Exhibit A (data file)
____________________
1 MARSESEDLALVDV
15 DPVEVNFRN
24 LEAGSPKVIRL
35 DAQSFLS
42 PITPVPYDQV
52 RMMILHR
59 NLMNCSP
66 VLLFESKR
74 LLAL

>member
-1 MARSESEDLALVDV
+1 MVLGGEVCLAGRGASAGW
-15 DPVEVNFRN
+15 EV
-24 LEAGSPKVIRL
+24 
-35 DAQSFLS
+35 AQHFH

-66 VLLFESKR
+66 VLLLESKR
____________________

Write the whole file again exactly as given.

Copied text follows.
1 MARSESEDLALVDV
15 DPVEVNFRN
24 LEAGSPKVIRL
35 DAQSFLS
42 PITPVPYDQV
52 RMMILHR
59 NLMNCSP
66 VLLFESKR
74 LLAL

>member
-1 MARSESEDLALVDV
+1 MVLGGEVCLAGRGASAGW
-15 DPVEVNFRN
+15 EV
-24 LEAGSPKVIRL
+24 
-35 DAQSFLS
+35 AQHFH

-66 VLLFESKR
+66 VLLLESKR